Direction: Maria Peters

Explanation: The best child actor is a guy who convinced us through his natural kind. Even though he has to deal with serious issues he always makes us laugh. The most fascinating thing is his humorous, emotional and funny way to act. It was easy to put ourselves in the figures place.

The Professional Jury Feature Film International (represented by Eduard Barnsteiner, barnsteiner-film / Gisela Clauß, SLM / Christa Streiber, MDR) awards the Chemnitz Top Award (5,000 euros) for the best children’s film to:

“Mike Says Goodbye!“
Netherlands / 2012
Direction: Maria Peters

Explanation: The script-writers Willemine van der Weil and Mirjam Oomkes – as well as the director Maria Peters – managed it, out of a childish perspective, in a very sensitive and exciting way to present the topic of illness and disability through impressive visual language, lively dialogues and with the help of dramaturgically well-constructed music.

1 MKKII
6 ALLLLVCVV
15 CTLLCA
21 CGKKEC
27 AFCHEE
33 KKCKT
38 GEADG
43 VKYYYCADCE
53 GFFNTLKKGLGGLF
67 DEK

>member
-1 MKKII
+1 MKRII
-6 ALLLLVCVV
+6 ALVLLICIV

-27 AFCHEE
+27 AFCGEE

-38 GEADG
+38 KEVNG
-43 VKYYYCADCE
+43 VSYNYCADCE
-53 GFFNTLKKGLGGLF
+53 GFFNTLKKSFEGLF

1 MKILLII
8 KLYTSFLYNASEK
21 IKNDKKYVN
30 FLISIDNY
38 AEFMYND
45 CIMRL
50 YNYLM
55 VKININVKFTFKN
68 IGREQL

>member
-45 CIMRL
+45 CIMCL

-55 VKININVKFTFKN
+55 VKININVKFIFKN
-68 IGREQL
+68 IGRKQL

Special mention: “Casper & Emma – Best Friends“ (Arne Lindtner Næss, Norway 2013)

M | Junior Film Competition

The Professional Jury Feature Film International awards as well the Top Award of the Department of Private Broadcast and New Media of the Saxonian Free State SLM (4,000 euros) for the best Junior Film to:

“The Peewees: The Winter That Changed My Life“
Canada / 2012
Direction: Éric Tessier

Explanation: The film presents the living situation of the teenagers in an extraordinary manner and deals at the same time with the attitudes of adults. The explanation and solution of a trauma in which the figure of the father is more concerned than a helping person is combined with the problem of the arriving in a foreign environment. The group dynamics within the team needs to be recommended as well.